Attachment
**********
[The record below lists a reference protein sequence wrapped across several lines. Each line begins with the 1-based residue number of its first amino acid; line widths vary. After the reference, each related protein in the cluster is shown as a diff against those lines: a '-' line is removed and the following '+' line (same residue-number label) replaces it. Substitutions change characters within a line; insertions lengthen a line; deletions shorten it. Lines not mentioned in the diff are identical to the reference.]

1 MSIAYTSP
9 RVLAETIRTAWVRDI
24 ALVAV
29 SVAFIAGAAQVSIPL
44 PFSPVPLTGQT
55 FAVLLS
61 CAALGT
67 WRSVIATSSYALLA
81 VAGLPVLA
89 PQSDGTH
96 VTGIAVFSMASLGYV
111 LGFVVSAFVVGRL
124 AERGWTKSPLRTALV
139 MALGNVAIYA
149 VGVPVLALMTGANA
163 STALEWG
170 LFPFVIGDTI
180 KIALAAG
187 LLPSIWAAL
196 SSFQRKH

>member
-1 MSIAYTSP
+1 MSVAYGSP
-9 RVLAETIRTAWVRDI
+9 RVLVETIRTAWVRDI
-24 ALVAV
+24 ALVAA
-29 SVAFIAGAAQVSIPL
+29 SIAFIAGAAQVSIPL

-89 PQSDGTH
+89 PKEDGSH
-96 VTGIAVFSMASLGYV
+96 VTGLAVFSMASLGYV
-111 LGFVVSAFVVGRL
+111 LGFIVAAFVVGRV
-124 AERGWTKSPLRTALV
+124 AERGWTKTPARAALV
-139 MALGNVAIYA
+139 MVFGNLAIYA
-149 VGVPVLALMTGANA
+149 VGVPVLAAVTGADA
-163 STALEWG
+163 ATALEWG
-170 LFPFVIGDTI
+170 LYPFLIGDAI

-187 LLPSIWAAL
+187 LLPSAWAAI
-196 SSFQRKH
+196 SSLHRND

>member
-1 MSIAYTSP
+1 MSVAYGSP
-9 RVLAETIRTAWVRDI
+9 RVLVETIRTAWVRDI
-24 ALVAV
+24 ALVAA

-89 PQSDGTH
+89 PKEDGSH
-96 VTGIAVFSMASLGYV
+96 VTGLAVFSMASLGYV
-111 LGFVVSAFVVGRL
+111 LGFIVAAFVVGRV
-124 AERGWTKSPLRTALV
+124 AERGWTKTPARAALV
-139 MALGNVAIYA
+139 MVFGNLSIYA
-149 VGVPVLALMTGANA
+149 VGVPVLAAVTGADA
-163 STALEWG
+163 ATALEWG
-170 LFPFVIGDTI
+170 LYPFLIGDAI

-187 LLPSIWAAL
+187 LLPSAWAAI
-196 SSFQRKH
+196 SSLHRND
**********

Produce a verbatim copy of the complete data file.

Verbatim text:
[The record below lists a reference protein sequence wrapped across several lines. Each line begins with the 1-based residue number of its first amino acid; line widths vary. After the reference, each related protein in the cluster is shown as a diff against those lines: a '-' line is removed and the following '+' line (same residue-number label) replaces it. Substitutions change characters within a line; insertions lengthen a line; deletions shorten it. Lines not mentioned in the diff are identical to the reference.]

1 MSIAYTSP
9 RVLAETIRTAWVRDI
24 ALVAV
29 SVAFIAGAAQVSIPL
44 PFSPVPLTGQT
55 FAVLLS
61 CAALGT
67 WRSVIATSSYALLA
81 VAGLPVLA
89 PQSDGTH
96 VTGIAVFSMASLGYV
111 LGFVVSAFVVGRL
124 AERGWTKSPLRTALV
139 MALGNVAIYA
149 VGVPVLALMTGANA
163 STALEWG
170 LFPFVIGDTI
180 KIALAAG
187 LLPSIWAAL
196 SSFQRKH

>member
-1 MSIAYTSP
+1 MSVAYGSP
-9 RVLAETIRTAWVRDI
+9 RVLVETIRTAWVRDI
-24 ALVAV
+24 ALVAA
-29 SVAFIAGAAQVSIPL
+29 SIAFIAGAAQVSIPL

-89 PQSDGTH
+89 PKEDGSH
-96 VTGIAVFSMASLGYV
+96 VTGLAVFSMASLGYV
-111 LGFVVSAFVVGRL
+111 LGFIVAAFVVGRV
-124 AERGWTKSPLRTALV
+124 AERGWTKTPARAALV
-139 MALGNVAIYA
+139 MVFGNLAIYA
-149 VGVPVLALMTGANA
+149 VGVPVLAAVTGADA
-163 STALEWG
+163 ATALEWG
-170 LFPFVIGDTI
+170 LYPFLIGDAI

-187 LLPSIWAAL
+187 LLPSAWAAI
-196 SSFQRKH
+196 SSLHRND

>member
-1 MSIAYTSP
+1 MSVAYGSP
-9 RVLAETIRTAWVRDI
+9 RVLVETIRTAWVRDI
-24 ALVAV
+24 ALVAA

-89 PQSDGTH
+89 PKEDGSH
-96 VTGIAVFSMASLGYV
+96 VTGLAVFSMASLGYV
-111 LGFVVSAFVVGRL
+111 LGFIVAAFVVGRV
-124 AERGWTKSPLRTALV
+124 AERGWTKTPARAALV
-139 MALGNVAIYA
+139 MVFGNLSIYA
-149 VGVPVLALMTGANA
+149 VGVPVLAAVTGADA
-163 STALEWG
+163 ATALEWG
-170 LFPFVIGDTI
+170 LYPFLIGDAI

-187 LLPSIWAAL
+187 LLPSAWAAI
-196 SSFQRKH
+196 SSLHRND